How Hospitalists Contribute to Improved Patient Safety

Hospital MedicineIt is no coincidence that the rise of hospitalists in the United States coincided with a major push to improve patient safety at hospitals, a push that began in the late 1990s and continues to this day. As recently as 1999, an estimated 98,000 deaths were attributed to medical errors each year, according to an Institute of Medicine report, “To Err is Human.”

In 2006, Institute for Healthcare Improvement President Don Berwick credited hospitalists, in part, with helping to spearhead a successful program called the 100,000 Lives Campaign. Over the targeted time period of 18 months, an estimated 122,000 lives were saved by the program, which focused on altering the culture of hospitals in an effort to improve safety and the quality of care. The increased emphasis on patient safety that came about after the publication of “To Err is Human,” coupled with the success of the 100,000 Lives Program, opened the eyes of hospital administrators to the value of employing full-time hospitalists.

Hospitalists can contribute to improved patient safety and overall care by helping the hospital meet the Joint Commission’s National Safety Patient Goals. As full-time hospital employees whose focus is strictly on the patients at the hospital − as opposed to a private practice elsewhere − hospitalists can:

  • Facilitate proper patient identification
  • Improve staff communication
  • Reconcile medication
  • Identify proper and safe use of alarms
  • Guard against infection
  • Identify patient safety risks before they become a problem
  • Prevent mistakes in surgery

The American Board of Physician Specialties (ABPS) believes that the demand for hospitalist board certification will continue to accelerate in the coming years. Since the mid-1990s, the number of practicing hospitalists has grown from less than 1,000 to more than 16,000. That rapid growth in interest in the specialty means that the need for hospitalist certification has also increased. To help meet that need, the ABPS developed the nation’s only comprehensive and dedicated board of certification for hospital medicine governed by hospitalists, the American Board of Hospital Medicine (ABHM). This is not merely a subspecialty of internal medicine. Hospitalist board certification through the ABHM carries all the standing and prestige of a distinct and vital medical specialty.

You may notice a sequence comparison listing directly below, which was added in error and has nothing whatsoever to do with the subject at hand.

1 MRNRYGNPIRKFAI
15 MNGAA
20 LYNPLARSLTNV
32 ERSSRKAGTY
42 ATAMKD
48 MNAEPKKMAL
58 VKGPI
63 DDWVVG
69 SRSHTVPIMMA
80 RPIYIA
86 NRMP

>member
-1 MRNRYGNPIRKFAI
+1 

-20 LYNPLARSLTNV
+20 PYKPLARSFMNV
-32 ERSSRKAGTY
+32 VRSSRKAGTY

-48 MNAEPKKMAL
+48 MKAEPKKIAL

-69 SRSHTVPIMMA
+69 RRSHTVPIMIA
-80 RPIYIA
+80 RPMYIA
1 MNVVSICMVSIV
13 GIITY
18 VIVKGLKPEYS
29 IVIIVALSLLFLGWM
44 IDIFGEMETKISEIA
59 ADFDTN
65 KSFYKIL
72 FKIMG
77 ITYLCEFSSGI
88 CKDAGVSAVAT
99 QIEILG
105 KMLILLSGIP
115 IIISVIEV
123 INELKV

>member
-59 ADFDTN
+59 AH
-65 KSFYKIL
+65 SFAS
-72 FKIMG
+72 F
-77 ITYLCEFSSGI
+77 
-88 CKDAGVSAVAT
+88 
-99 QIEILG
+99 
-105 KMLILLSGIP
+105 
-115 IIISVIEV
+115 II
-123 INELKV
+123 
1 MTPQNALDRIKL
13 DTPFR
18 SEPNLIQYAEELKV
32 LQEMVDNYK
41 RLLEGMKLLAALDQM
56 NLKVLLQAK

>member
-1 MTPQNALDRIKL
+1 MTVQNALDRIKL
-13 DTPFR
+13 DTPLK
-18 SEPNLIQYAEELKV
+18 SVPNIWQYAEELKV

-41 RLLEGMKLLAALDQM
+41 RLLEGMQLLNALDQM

To learn more about board certification in Hospital Medicine, contact the ABPS today. The ABPS is the official multi-specialty certifying body of the American Association of Physician Specialists, Inc.

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Medical organizations throughout North America understand that our rigorous certification standards prove that ABPS Diplomates are capable of delivering the best patient care possible.

The American Board of Physician Specialties has provided me with the opportunity to demonstrate mastery of internal medicine through board certification. As a hospitalist, board certification is an expected credential, and hospitals recognize the American Board of Physician Specialties (ABPS) as one of the three standard credentialling bodies for Internal Medicine. Additionally, the ABPS has helped me develop leadership skills as a Board member and Committee Chairperson. ABPS has also helped me sharpen critical thinking skills as a test question developer and reviewer. The Allopathic (MD) and Osteopathic (DO) physicians in the ABPS are lifelong learners and frequently pursue multiple board certifications. I enjoy the camaraderie of my peers in ABPS.

Loren Jay Chassels, DO
Internal Medicine
When I think historically, advancement in medicine and patient safety and care has been driven by the diversity of people and scientific thought. That’s what I found at the ABPS and more. For over 60 years that is just who we are. I found a physician certifying body that provides a choice and voice to all physicians ensuring that patients are always placed first.

Jerry Allison, MD
Emergency Medicine
When I decided to pursue a full time role as a physician executive it was important to me to obtain additional professional training, education and work experience. Board certification through the ABPS in Administrative Medicine is validation of my efforts and a demonstration of dedication to professional development. We need more physicians to become full time health care executives, knowing there is a board certification option in Administrative Medicine encourages physicians to take the leap from full time clinical practice to healthcare organizational leadership.

Richard Paula, MD
Administrative Medicine